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Burning Man founder Larry Harvey dies at 70



Larry Harvey, who founded the world's wildest outdoor anti-establishment art, music and exhibitionist festival, died Saturday after suffering a stroke in a San Francisco hospital. He was 70.

His death was announced on the Burning Man website, which acclaimed Harvey as "our founder, friend, and original instigator."

Harvey and friend Jerry James launched the unique festival 32 years ago when they burned a man in effigy on San Francisco's Baker Beach to mark the summer solstice. Last year, around 70,000 people celebrated the one-week "Brenner" Bacchanalia in Nevada's Black Rock Desert. A huge five-piece wooden sculpture of a man is burned every year for the finale, but until then everything goes, including wild clothes (or no clothes), and even more savage antics and art.

At the time of his death, Harvey was still Chief Executive Officer and Chief "Philosophic Officer" of the charitable Burning Man Project, which now has an annual budget of approximately $ 30 million.

Harvey was born in 1

948 and adopted by farmers in Portland, Oregon. He served in the army and moved to San Francisco after turning into a hipster dandy in 1968, his brother Stewart Harvey recalled. He worked in a variety of odd jobs and became involved in the city's art community. He was a "philosopher, a visionary, a joke, a writer, an inspiration, an instigator, a mentor, and once a taxi driver and a bicycle messenger," wrote Branding Man CEO Marian Goodell.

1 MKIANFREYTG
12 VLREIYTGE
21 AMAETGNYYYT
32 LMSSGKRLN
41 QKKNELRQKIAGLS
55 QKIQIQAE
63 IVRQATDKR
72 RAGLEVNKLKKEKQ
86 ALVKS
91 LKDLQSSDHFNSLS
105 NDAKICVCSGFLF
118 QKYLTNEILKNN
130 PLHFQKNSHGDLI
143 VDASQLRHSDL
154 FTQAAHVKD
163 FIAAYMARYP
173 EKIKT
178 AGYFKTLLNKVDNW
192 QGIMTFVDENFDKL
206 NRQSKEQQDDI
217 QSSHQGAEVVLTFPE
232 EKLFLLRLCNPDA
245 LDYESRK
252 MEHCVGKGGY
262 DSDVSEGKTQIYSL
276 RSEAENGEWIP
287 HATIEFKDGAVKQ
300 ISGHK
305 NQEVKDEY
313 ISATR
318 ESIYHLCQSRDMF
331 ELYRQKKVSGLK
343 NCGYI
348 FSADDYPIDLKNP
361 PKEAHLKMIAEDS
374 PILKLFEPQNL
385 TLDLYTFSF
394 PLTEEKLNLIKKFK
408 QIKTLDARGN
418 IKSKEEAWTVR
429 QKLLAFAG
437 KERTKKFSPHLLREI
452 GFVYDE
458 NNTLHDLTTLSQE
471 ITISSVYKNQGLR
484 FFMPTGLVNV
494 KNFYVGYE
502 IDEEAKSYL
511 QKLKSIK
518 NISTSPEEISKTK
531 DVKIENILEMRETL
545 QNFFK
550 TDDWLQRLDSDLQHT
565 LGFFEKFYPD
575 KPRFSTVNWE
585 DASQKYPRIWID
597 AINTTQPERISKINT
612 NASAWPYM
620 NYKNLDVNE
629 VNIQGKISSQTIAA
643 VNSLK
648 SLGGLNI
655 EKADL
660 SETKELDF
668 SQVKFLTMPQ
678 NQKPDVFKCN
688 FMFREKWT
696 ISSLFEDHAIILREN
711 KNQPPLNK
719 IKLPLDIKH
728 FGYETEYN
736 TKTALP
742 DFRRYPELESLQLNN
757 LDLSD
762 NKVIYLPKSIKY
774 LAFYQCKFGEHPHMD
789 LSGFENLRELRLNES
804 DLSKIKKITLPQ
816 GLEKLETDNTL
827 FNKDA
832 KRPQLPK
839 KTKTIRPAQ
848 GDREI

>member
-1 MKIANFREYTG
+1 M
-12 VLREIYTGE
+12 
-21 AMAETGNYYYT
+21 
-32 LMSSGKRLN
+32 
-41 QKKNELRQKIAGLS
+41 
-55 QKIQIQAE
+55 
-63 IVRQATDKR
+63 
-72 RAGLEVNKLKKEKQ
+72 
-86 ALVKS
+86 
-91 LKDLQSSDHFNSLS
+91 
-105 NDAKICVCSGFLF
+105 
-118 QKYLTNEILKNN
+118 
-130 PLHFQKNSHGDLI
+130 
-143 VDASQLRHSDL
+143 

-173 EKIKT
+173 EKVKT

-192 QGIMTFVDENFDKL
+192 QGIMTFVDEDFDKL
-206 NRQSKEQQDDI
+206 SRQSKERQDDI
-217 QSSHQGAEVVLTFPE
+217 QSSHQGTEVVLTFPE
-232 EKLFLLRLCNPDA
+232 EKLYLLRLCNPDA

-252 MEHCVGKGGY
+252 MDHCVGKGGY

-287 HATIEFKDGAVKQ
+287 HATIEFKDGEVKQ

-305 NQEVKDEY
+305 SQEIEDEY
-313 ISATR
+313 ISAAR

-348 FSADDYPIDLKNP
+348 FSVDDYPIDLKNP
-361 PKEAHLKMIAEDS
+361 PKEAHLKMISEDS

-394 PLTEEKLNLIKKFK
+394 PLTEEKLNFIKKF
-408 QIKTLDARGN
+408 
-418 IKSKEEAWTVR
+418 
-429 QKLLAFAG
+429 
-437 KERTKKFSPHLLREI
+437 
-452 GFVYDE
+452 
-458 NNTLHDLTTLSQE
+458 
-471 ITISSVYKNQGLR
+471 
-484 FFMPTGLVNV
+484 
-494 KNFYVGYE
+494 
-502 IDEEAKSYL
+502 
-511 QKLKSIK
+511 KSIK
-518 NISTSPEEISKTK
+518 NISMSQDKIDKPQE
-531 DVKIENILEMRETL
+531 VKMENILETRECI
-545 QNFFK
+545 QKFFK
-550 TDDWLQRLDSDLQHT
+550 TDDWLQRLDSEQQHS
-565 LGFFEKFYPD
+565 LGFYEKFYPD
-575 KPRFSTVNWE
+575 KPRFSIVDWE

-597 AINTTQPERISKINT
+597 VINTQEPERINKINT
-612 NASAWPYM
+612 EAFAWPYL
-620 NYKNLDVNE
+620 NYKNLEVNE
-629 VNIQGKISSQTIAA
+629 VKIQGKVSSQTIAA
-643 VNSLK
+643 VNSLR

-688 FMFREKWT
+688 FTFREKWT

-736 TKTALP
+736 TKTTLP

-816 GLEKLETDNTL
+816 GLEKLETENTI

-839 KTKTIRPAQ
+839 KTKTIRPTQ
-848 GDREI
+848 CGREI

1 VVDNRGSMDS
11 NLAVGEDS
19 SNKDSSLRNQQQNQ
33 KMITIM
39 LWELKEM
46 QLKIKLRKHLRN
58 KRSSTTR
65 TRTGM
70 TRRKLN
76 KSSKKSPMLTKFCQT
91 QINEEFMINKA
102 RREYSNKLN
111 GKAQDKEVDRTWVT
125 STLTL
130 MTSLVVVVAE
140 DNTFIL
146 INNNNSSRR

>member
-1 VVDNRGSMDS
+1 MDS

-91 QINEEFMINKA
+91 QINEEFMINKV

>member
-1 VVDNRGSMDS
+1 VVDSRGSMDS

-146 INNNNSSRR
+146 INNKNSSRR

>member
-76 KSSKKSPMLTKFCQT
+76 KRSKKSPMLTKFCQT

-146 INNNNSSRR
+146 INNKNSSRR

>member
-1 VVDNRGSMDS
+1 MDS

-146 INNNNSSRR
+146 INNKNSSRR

His "Great Gift" saw "opportunities … and then had eloquence to convince others to join in and make everything possible," said Stewart Harvey.

Stewart was with Larry when he saw "the playa" in 1990 for the first time that was to become the Desert House of Burning Man. "It started his imagination," Stewart recalled. "There is something about this ancient and vast landscape that leads us to have big dreams, and my brother understood that … Here was finally a canvas big enough and empty enough to accommodate his most outrageous ideas."

Burning Man will be going again this year in August, the organizers promised. "Larry would be the first to say that this is not an end, but the beginning of a new chapter, and we all have an impact on where we go from here," said Goodell.

Add to that his longtime friend Stuart Mangrum: "As he would have liked, let's always burn the man."

Harvey leaves his son Tristan, brother, Stewart, his nephew Bryan and an international community devoted to Brenner.


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